Although the topic of remote working isn’t new, it’s certainly having its moment in the spotlight. In the past few years, organizations of all sizes have turned to this innovative strategy to help support initiatives like work-life balance, cost efficiency, and collaboration. Connecting virtually to do business is now the “new normal” and we’ll be seeing much more of a remote approach in the near future and beyond.
With all of the benefits that remote work offers, it’s not without its challenges. Those who are accustomed to face-to-face interaction may find that virtual relationship building has a bit of a learning curve. While research shows that 56 percent of all employees could do part of their job remotely, that doesn’t mean it’s easy to stay productive and motivated.
Your role as a manager or owner doesn’t change when your teams are remote, but your daily processes will look much different than they did when everyone is in an office. The first step is to find a workspace that has the infrastructure a business needs to stay connected and tap into collaborative tech tools. Beyond that, however an organization chooses to adopt remote work policies, there are still some fundamental steps that managers need to take to support everyone’s success.
It’s easy to track job goals and performance when managers can collaborate with their team in real-time, and in-person. However, that’s not as easy when everyone is working remotely and collaboration takes a bit of extra work and technology. Establishing guidelines early on means that expectations are clear.
Use metrics to help create daily goals. Ask these questions when thinking about setting these goals: How can we continue to support our customers? What KPIs should everyone be tracking? Are there deadlines that need to be strictly followed? What tasks should be prioritized? Communicate these answers consistently and regularly, and there will be little room for confusion.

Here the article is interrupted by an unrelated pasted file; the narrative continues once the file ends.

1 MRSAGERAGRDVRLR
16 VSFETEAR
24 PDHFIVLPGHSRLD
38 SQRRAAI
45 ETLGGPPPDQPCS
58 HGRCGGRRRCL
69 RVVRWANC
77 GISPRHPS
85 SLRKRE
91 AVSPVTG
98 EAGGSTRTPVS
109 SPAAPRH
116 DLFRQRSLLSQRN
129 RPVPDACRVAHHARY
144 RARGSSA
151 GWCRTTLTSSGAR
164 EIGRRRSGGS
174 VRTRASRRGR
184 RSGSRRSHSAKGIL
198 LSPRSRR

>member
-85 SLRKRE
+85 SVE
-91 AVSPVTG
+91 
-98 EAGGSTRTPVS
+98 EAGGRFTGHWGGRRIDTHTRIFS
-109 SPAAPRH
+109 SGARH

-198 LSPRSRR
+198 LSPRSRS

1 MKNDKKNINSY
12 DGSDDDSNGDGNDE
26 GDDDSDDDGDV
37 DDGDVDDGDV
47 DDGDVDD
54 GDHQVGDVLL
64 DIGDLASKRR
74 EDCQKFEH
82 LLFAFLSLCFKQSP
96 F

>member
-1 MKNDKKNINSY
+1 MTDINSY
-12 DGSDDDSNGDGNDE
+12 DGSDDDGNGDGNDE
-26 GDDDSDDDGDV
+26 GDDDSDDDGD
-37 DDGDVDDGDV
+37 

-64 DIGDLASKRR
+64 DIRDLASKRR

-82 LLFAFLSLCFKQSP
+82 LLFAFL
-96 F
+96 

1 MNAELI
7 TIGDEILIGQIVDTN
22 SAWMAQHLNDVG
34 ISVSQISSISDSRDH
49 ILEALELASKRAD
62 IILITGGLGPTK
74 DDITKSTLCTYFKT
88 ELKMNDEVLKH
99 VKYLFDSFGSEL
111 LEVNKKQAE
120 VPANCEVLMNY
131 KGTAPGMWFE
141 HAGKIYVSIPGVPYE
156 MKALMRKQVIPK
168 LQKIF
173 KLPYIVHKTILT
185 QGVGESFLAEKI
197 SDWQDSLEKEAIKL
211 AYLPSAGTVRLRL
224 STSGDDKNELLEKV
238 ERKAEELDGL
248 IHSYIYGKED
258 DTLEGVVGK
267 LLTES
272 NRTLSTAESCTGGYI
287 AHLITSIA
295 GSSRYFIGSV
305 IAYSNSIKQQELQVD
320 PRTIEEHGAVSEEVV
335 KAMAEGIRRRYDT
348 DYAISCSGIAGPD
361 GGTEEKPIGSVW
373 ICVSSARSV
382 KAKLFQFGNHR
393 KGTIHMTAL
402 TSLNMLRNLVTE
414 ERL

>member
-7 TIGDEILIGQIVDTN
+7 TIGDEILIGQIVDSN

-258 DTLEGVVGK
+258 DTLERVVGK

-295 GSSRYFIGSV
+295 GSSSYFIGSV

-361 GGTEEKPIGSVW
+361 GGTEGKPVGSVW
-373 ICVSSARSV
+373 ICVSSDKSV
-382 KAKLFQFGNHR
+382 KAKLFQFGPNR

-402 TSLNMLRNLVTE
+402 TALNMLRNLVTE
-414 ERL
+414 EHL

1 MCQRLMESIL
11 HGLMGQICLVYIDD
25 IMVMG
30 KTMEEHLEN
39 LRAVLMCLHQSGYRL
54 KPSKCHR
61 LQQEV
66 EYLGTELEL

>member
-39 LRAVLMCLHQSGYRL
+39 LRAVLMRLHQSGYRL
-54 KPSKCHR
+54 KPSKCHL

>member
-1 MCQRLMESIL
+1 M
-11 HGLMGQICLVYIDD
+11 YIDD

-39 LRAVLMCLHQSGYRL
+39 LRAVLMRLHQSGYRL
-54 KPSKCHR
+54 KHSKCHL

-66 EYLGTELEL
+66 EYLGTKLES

Going from a bustling, engaging office space to a remote or home-office situation isn’t always a seamless transition. Digital communication lacks the nuances of body language and tone of voice, and miscommunication can happen among team members. While managers can just pop by a coworker’s desk for a quick chat, regular calls or video meetings can help open the doors to get the conversation going.
Make time for socializing, too. Sometimes employees may need a quick chat about topics other than work, just as they would on a trip to get more coffee from the break room. This doesn’t have to change when everyone connects virtually. Adding this “coffee chat” to the schedule can keep the team morale up.
Remote working is fantastic for those who want flexibility, but it can also mean that there are no firm boundaries around what a “workday” looks like. Sure, there’s no commute or dress code, but it’s easy to check emails at 10pm because there’s a phone or computer handy at all times. Employees who work remotely may feel growing pressure to prove their productivity, leading to additional and often unnecessary work. This is a recipe for burnout.
Setting defined workday hours and a schedule for each day can help them balance remote work. Include a lunch break and encourage everyone to step away from their workspace during this time, and don’t schedule meetings or tasks outside of these work hours. Understand that even though remote teams can work outside of typical business hours, that should be the exception and not the norm.
Having a central office helps give teams as common ground to come together and share their thoughts about work. It’s also easier for everyone to maintain a schedule that managers can hold employees accountable for following. With remote work, though, each employee has a unique situation and setup and deals with a schedule that meets their needs.
Personalizing management styles accommodate each employee. Take a survey or have quick chats with team members to find out how they work best and keep that in mind when assessing their performance. Don’t overlook the previous points though — in order for this to work for both parties, managers still need to set expectations, focus on communication, and help employees find balance, even if their workday looks untraditional.